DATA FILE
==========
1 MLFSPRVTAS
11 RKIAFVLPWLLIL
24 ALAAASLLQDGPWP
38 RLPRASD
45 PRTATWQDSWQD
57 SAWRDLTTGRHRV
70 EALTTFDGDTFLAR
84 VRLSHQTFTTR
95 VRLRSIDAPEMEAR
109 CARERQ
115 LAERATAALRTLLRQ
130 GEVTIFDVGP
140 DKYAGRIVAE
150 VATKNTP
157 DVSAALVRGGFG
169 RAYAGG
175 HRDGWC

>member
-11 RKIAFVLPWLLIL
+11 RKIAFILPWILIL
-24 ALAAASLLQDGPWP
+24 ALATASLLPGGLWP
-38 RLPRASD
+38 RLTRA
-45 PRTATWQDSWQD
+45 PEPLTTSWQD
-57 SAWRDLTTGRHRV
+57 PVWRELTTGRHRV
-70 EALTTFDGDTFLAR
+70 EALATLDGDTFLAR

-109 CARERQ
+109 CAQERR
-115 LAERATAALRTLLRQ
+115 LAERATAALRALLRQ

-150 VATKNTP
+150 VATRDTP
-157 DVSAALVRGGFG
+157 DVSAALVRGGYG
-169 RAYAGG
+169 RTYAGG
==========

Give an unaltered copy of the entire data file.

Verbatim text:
1 MLFSPRVTAS
11 RKIAFVLPWLLIL
24 ALAAASLLQDGPWP
38 RLPRASD
45 PRTATWQDSWQD
57 SAWRDLTTGRHRV
70 EALTTFDGDTFLAR
84 VRLSHQTFTTR
95 VRLRSIDAPEMEAR
109 CARERQ
115 LAERATAALRTLLRQ
130 GEVTIFDVGP
140 DKYAGRIVAE
150 VATKNTP
157 DVSAALVRGGFG
169 RAYAGG
175 HRDGWC

>member
-11 RKIAFVLPWLLIL
+11 RKIAFILPWILIL
-24 ALAAASLLQDGPWP
+24 ALATASLLPGGLWP
-38 RLPRASD
+38 RLTRA
-45 PRTATWQDSWQD
+45 PEPLTTSWQD
-57 SAWRDLTTGRHRV
+57 PVWRELTTGRHRV
-70 EALTTFDGDTFLAR
+70 EALATLDGDTFLAR

-109 CARERQ
+109 CAQERR
-115 LAERATAALRTLLRQ
+115 LAERATAALRALLRQ

-150 VATKNTP
+150 VATRDTP
-157 DVSAALVRGGFG
+157 DVSAALVRGGYG
-169 RAYAGG
+169 RTYAGG